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The Daily Wildcat

The Daily Wildcat

 

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    See what college papers around the country are saying about this week’s news

    A federal debate: the price of privacy

    The next time you call the folks back home or close friends at another university, they may not be the only ones legally listening in – not if the principal deputy director of national intelligence, Donald Kerr, gets his way. A recent debate concerning whether or not to give telecommunication companies immunity on the issue of government eavesdropping along with Congress’ effort to rehaul the 1978 Foreign Intelligence Surveillance Act spurred Kerr to claim that U.S. citizens must modify their definition of privacy. While the United States has long been heralded for its protection of anonymity – the authors of the Federalist Papers even published anonymously – Kerr argued that privacy should no longer mean anonymity, but rather that the government is obligated to preserve citizens’ private communications through warrantless wiretapping and eavesdropping.

    Kerr argues that since millions of young people in our generation have already forfeited and willingly divulged vast amounts of personal information to the public through social networks such as Facebook, which boasts 43 million subscribers, this revamping of privacy isn’t anything new, nor is it something that people should fear since they are already actively perpetuating this new definition.

    Despite the prevalence of social networking sites in our generation, Kerr’s argument is flawed. Our generation does not have a different notion of privacy, as Kerr suggests we do. Rather, people are simply embracing new communication and technologies to voluntary give out information about themselves. Facebook is this generation’s version of salons and barber shops, where our forefathers privately exchanged information and valued anonymity as we do through these sites.

    -The Heights (Boston College)

    Show me the progress!

    Sky-high executive pay at Fortune 500 companies is nothing new, and although many of us might not like it, CEOs receive gargantuan compensation packages even if they send their companies diving into the dirt.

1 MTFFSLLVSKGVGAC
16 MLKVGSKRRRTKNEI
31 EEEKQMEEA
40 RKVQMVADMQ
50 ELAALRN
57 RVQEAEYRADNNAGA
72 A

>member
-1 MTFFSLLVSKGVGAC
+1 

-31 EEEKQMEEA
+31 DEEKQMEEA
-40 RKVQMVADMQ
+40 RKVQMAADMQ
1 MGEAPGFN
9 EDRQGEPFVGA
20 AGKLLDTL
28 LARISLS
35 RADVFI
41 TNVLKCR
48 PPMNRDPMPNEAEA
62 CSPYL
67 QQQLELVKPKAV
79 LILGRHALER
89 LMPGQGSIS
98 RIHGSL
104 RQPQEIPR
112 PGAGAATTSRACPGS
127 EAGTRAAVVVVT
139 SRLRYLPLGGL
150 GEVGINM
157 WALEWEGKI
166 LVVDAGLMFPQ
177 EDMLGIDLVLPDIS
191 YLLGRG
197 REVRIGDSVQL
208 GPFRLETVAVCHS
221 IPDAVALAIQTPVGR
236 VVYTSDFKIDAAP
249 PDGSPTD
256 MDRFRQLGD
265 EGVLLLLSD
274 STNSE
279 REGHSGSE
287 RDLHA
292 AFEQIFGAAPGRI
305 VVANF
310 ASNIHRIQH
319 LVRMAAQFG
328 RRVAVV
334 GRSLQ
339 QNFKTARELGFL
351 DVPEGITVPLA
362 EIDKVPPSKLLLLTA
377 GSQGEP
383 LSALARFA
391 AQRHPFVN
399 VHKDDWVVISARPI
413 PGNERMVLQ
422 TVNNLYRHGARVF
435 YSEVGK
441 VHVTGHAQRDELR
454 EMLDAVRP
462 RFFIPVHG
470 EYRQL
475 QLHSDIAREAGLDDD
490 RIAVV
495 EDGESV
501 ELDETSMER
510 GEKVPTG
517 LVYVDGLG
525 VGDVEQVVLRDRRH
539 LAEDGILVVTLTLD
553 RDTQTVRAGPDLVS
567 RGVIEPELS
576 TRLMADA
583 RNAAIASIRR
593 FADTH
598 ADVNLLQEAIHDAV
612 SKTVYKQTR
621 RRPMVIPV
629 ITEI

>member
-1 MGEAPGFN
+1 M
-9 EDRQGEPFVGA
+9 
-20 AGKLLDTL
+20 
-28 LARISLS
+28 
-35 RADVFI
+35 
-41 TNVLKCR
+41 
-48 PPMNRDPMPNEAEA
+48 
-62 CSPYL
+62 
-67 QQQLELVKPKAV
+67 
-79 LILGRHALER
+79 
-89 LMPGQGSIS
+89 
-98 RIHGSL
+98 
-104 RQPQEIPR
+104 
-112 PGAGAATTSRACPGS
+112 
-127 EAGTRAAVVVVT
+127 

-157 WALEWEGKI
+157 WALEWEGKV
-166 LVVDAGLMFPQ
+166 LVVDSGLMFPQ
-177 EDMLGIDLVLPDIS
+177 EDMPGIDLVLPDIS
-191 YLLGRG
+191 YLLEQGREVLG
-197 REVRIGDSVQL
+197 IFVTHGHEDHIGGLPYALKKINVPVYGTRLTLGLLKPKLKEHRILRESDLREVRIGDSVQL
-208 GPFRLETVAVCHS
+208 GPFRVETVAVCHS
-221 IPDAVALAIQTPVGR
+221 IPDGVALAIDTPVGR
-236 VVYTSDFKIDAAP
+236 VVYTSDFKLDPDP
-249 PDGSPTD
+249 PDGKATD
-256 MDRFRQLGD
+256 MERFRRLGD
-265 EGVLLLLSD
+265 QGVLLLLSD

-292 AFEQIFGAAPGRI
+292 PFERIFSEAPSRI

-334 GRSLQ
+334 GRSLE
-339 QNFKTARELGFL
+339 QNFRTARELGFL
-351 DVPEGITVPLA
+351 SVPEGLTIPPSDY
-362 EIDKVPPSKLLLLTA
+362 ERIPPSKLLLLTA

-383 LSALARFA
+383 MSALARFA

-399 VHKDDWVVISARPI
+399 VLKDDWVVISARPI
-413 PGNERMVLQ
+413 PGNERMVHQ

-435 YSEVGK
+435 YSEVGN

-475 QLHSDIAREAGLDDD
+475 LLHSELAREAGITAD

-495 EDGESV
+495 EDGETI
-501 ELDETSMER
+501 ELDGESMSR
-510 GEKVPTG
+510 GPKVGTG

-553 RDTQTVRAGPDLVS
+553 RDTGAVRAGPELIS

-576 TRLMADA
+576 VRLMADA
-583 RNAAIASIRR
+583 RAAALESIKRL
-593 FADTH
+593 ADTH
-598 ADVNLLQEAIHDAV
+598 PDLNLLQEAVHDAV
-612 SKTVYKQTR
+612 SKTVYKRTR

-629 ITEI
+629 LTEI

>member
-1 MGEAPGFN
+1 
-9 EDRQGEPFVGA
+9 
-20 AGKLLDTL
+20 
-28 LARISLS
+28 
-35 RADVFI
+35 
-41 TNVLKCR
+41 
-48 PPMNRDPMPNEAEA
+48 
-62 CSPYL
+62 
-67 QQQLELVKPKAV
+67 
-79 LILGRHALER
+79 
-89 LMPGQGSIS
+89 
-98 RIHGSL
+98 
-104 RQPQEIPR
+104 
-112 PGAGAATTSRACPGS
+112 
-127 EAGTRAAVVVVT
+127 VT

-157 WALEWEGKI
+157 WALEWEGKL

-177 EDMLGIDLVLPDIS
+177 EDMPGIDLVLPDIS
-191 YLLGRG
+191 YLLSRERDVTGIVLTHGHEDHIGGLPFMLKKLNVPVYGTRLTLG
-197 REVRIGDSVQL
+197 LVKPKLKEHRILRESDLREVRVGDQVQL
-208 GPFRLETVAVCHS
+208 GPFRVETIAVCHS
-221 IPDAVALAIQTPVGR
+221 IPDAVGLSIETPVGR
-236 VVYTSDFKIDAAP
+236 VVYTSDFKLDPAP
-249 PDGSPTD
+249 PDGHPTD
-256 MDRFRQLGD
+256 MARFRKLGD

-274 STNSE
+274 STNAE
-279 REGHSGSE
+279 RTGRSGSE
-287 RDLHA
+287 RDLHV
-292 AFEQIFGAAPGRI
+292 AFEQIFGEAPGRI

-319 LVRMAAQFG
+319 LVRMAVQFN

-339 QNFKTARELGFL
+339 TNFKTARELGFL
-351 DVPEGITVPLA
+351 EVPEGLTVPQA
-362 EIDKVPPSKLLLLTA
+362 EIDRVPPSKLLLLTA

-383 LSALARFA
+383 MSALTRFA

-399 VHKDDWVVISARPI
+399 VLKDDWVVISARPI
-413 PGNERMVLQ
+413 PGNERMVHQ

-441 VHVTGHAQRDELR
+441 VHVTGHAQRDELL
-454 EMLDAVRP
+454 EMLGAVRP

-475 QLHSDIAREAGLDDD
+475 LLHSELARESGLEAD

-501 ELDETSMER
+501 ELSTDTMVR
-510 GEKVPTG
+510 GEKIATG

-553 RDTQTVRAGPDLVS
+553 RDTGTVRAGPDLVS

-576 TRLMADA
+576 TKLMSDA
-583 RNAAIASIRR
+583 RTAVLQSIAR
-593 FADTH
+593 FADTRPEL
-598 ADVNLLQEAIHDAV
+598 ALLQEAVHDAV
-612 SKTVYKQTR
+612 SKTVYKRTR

And just as private sector executive pay has skyrocketed, so has the compensation for university presidents. Inflated pay packages at private universities have put many presidential salaries at over $1 million, and public universities seem ready to follow. In The Chronicle of Higher Education’s latest survey of presidential salaries, eight public institutions doled out at least $700,000 for their presidents, while only two had similarly compensated their presidents the year before. Indiana University President Michael McRobbie’s haul totaled $481,680, right around the median in the Big Ten. But that’s nothing compared to the $880,950 made by former Purdue University President Martin C. Jischke. It’s worth noting that most university presidents still make less than the head football coach, but inflated executive salaries have become progressively more commonplace.

    This information leads us here at the Indiana Daily Student Editorial Board to wonder just where all this money is going. Certainly universities today, especially those with sizable research goals and multiple campuses, are complex organizations that require well-compensated leaders. Nevertheless, we wonder just how much of an increase in quality all these highly paid presidents get us.

    -Indiana Daily Student (Indiana U.)

    Bigotry, racism fuel push for anti-affirmative action initiative

    It’s painful to think about how this Ward Connerly/affirmative action nonsense will play out here as election day approaches.

    It won’t be pretty.

    In case you missed the news, one week ago, Connerly, who led successful crusades in three other states to pass anti-affirmative action legislation, filed a petition to do the same in Nebraska. Marc Schniederjans, a University of Nebraska management professor, joined Connerly’s group in filing the ballot initiative.

    The group aims to ban affirmative action in Nebraska, Arizona, Colorado, Missouri and Oklahoma this election cycle. California, Washington and Michigan already have been conquered.

    No question here: This is all brought to you by a modern brand of racism. Super Tuesday for Equal Rights is a contemptible group, and it’s embarrassing its leaders found a mole at the university to put his name on the group’s effort.

    The most insidious part of the Connerly ordeal is the insincerity with which his group operates.

    As the election nears, a scary picture will be painted: People who are black and brown are stealing college careers and jobs from the state’s hard-working white youths – you know, the kids who really face an uphill battle from the beginning. (…) In reality, it’s about fear-mongering and bigotry. It’s in the mold of this country’s ridiculous debate about banning gay marriage in the U.S. Constitution.

    It’s a Trojan horse aimed to inject racism into Nebraska’s constitution.

    Please, please, please folks, don’t drink the Kool-Aid.

    -Daily Nebraskan (U. Nebraska)

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